"This may certify that I was master of the schooner Sophia of this place, and Alexander Burot supercargo; that while we were at the City of St. Domingo in July last, Mr. Burot purchased the brig Hope, of Boston, and I was called on with a carpenter to examine her, and found her to be a stout well built vessel of about 250 tons, in good order and well found with sails, rigging, &c., was built in the State of Massachusetts and is from 6 to 7 years old. I left the City of St. Domingo on 27 July, and Mr. Burot expected to sail from there about 15 or 20 August up the coast to take in mahogany."
"Sept. 24, 1799"
Upon view of this certificate the vessel was valued at $10,000, and the insurance made at $8,000. On the voyage the vessel was captured.
In fact the Hope was of 160 tons burden, and was from eight to nine years old. There is reason to believe that she was not worth more than $3,000.
It does not appear that the loss was fraudulent or that the cargo was insured.
The plaintiffs contend that this misrepresentation led them to value the vessel much higher, and to ensure a chanroblesvirtualawlibrarychanroblesvirtualawlibrary
much larger sum on her than they would have done had a true description been given of her size and age.
To support this allegation they state their practice never to insure on any vessel more than four fifths of her real value, and their rule, which was known to Hodgson (he being himself one of the directors) to require that every order for insurance should be in writing, and should contain, among other things, "as full a description of the vessel and voyage as can be given."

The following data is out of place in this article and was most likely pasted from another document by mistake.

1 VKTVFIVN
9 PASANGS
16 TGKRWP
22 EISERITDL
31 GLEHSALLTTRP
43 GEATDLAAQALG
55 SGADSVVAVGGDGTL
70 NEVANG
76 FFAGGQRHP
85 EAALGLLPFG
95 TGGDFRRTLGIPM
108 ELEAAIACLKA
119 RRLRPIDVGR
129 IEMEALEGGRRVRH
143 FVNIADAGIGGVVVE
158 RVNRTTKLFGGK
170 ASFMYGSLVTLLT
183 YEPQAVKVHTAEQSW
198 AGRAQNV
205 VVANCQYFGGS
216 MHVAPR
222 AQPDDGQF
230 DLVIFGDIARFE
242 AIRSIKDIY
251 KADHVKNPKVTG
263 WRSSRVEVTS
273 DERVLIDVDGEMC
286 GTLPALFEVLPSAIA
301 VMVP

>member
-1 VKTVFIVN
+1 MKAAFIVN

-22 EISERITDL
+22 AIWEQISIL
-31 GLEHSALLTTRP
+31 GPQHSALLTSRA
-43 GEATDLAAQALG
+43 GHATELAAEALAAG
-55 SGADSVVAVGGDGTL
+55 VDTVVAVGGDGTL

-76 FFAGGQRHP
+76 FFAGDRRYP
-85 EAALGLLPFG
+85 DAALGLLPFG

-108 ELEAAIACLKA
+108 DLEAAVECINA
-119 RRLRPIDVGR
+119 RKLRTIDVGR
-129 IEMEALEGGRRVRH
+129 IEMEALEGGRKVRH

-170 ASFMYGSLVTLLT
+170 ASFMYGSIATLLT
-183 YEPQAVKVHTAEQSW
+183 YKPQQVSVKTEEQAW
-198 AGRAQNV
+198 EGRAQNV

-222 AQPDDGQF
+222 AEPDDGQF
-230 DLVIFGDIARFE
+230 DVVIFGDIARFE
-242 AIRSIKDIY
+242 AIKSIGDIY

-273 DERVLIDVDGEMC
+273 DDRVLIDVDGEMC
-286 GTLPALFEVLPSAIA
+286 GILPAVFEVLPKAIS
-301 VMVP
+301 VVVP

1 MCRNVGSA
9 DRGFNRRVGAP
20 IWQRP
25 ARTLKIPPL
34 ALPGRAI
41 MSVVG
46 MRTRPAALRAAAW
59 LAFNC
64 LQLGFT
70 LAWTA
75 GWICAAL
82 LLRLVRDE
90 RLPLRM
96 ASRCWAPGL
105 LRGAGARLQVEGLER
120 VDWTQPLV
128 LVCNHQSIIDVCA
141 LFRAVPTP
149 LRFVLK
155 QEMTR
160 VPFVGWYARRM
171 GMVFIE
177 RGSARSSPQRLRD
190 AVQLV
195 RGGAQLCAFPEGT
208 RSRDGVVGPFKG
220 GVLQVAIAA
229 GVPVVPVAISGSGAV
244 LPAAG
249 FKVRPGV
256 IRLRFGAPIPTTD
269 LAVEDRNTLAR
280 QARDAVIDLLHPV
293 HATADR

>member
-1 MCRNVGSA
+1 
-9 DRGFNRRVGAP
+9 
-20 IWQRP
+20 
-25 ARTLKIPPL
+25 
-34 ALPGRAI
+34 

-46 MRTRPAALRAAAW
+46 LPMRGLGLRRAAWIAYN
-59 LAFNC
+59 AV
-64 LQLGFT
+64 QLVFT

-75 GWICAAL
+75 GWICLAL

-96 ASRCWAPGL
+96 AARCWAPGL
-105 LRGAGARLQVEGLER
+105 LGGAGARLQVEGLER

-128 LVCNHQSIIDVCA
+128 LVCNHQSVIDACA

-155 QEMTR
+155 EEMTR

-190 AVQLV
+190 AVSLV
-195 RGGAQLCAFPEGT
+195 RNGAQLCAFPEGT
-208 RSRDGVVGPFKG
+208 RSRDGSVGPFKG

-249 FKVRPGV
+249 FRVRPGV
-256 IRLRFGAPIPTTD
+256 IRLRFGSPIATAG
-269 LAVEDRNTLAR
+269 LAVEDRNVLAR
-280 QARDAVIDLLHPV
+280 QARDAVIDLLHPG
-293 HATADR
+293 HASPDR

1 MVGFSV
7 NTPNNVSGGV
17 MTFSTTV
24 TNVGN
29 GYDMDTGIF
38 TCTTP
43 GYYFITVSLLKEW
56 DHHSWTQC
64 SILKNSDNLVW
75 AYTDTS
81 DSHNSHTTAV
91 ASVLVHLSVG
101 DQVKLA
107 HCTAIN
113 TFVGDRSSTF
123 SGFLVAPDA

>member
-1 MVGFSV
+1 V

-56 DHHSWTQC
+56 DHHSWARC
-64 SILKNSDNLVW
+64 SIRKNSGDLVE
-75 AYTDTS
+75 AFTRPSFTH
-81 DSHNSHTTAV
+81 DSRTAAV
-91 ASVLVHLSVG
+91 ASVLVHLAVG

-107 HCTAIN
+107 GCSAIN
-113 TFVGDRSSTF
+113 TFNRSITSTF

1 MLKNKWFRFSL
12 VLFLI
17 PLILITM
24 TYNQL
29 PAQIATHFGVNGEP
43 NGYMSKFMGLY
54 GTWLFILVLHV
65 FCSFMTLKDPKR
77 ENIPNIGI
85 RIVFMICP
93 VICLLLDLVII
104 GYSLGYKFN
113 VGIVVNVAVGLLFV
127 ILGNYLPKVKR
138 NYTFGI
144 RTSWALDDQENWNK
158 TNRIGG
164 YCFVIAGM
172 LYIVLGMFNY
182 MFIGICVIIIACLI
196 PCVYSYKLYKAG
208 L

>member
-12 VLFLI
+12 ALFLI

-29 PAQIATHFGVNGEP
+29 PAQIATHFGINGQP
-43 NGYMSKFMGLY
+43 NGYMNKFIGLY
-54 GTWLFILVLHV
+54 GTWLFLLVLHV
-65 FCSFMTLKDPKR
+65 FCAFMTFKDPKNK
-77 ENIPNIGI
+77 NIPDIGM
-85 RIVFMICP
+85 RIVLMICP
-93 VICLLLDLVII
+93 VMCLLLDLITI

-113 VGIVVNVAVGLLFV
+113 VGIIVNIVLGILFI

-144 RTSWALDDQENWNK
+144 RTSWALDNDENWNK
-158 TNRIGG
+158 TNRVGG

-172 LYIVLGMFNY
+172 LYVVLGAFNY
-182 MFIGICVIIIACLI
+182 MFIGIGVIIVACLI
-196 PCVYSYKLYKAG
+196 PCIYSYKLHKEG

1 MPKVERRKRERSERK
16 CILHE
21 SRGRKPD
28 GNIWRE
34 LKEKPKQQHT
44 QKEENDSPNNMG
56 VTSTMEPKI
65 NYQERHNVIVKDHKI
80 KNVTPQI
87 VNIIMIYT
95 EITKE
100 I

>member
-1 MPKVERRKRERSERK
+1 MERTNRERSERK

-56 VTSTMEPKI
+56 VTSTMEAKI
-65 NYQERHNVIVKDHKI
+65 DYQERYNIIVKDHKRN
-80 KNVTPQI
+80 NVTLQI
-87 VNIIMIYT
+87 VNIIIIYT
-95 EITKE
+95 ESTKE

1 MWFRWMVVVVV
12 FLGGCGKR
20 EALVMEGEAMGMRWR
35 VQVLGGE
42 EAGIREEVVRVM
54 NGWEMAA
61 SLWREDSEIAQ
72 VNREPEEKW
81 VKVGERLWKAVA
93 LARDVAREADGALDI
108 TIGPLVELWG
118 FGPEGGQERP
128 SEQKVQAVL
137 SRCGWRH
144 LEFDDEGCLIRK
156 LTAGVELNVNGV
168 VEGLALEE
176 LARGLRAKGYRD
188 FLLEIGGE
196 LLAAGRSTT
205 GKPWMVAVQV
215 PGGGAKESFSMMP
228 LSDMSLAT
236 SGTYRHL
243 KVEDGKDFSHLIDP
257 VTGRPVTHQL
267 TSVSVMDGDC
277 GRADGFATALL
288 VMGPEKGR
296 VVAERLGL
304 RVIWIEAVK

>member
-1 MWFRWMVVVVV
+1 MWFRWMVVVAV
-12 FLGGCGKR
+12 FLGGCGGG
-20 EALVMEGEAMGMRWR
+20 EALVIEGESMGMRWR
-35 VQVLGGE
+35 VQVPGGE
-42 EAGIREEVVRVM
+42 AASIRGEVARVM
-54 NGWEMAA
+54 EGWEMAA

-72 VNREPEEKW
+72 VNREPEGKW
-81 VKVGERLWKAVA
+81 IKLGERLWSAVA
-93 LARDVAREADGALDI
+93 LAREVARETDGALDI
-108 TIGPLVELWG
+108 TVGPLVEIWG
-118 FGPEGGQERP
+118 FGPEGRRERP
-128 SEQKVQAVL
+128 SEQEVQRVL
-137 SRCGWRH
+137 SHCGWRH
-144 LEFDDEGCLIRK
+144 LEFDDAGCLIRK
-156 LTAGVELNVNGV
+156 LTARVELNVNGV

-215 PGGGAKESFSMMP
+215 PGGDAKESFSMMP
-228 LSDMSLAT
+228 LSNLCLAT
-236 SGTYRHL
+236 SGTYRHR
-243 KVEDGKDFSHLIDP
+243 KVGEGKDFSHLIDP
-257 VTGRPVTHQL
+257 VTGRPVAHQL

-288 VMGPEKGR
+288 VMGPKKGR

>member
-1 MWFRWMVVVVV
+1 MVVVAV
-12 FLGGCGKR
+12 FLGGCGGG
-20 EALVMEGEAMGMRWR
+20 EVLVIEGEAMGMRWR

The answer asserts that when the certificate was laid before the board of directors, Hodgson was asked if he would vouch for its truth, which he refused to do, whereupon the board agreed to value the vessel at $10,000, and to make the insurance required. He himself believed the certificate to be accurate, and is persuaded that the insured entertained the same opinion. He does not think that the tonnage of the vessel weighed much with the parties. It is not mentioned in the policy.
Straas and Leeds, whose agent Hodgson was, and for whom the insurance was made, are not parties to the bill.
No fraud is proved on them other than what is to be inferred from the error in the certificate given by Maxwell, nor ought their conduct to be decided on or their interests affected in a suit to which they are not parties, although they might have been made defendants.
The Court will not undertake to say what influence this certificate might have had or ought to have had at law. But since the plaintiffs were not prevented from using it at law by the act of the defendants or by any positive rule which disabled them from doing so, they have not made out a case of such clear equity, a case in which it would be so obviously against conscience for the defendant to enforce the judgment at law as to justify the interposition of a court of chancery.
The judgment is to be affirmed with costs.